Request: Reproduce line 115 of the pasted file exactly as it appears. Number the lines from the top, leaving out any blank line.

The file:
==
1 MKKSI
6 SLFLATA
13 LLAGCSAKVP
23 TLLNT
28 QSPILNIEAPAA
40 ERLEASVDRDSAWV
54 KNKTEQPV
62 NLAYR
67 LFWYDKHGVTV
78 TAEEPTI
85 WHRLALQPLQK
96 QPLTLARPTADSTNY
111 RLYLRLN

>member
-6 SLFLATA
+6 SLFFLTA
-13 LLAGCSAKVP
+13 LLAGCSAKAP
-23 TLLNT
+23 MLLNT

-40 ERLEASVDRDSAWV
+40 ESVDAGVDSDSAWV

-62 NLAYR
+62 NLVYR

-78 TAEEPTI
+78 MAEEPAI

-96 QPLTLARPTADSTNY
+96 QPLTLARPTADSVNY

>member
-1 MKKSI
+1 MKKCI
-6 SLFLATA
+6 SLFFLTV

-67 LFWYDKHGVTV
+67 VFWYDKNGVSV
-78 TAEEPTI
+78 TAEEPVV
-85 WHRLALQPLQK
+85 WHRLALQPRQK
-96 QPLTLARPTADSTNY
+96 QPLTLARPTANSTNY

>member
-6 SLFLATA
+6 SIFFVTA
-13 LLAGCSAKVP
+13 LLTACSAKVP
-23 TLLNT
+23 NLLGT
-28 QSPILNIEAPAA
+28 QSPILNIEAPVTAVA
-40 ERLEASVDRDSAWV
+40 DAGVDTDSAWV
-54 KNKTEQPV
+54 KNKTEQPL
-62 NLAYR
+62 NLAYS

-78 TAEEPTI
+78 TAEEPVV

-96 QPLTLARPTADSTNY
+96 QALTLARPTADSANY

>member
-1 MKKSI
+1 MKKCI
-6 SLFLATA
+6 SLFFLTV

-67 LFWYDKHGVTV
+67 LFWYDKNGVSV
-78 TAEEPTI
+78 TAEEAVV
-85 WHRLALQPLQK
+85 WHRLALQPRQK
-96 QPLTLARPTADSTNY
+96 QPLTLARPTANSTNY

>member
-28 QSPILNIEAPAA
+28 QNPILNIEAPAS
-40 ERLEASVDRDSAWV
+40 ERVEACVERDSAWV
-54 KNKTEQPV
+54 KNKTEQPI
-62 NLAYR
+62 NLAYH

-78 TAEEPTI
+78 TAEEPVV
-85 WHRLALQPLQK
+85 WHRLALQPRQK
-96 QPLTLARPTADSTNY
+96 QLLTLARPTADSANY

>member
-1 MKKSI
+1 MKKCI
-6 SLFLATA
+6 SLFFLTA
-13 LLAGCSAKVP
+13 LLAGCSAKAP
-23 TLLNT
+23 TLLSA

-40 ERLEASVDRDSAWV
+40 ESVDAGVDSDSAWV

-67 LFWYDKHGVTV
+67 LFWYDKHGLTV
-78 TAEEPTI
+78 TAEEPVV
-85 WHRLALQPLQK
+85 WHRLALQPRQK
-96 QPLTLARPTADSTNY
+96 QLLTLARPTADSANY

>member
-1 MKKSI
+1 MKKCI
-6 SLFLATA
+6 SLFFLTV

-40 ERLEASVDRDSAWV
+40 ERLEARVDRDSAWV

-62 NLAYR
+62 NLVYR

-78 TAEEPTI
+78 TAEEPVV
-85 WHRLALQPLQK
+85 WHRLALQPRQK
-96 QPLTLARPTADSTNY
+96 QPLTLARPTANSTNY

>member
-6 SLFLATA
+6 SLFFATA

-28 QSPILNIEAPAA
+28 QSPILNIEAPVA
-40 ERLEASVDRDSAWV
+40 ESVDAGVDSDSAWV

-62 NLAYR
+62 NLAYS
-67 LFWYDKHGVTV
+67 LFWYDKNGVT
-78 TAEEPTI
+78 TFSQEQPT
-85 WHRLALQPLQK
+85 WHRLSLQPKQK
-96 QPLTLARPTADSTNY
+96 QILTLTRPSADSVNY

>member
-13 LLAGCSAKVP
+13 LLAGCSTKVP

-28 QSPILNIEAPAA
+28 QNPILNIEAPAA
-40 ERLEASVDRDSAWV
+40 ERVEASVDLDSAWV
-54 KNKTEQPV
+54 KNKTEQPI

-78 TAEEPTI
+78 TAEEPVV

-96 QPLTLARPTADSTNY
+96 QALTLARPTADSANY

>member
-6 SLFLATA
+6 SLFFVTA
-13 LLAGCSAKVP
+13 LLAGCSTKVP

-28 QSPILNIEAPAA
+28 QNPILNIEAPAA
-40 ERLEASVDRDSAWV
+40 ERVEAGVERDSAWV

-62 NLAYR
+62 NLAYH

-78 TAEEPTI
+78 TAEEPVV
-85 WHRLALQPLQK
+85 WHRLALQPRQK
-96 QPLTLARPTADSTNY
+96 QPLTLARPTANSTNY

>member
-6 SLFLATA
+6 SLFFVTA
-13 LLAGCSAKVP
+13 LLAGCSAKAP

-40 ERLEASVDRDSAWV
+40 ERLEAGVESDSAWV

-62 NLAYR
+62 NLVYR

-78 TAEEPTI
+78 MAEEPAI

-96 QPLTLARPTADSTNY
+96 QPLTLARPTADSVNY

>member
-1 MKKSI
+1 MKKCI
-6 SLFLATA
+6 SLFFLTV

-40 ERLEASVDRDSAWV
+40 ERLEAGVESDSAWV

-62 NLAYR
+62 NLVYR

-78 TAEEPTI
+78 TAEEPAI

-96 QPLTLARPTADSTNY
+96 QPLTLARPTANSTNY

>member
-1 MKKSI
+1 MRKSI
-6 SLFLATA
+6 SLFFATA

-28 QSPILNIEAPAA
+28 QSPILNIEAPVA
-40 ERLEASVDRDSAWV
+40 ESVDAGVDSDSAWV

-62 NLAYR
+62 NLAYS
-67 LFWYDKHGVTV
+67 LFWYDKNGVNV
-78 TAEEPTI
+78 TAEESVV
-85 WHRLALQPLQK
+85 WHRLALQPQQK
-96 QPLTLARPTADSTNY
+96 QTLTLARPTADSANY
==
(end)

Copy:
-62 NLAYR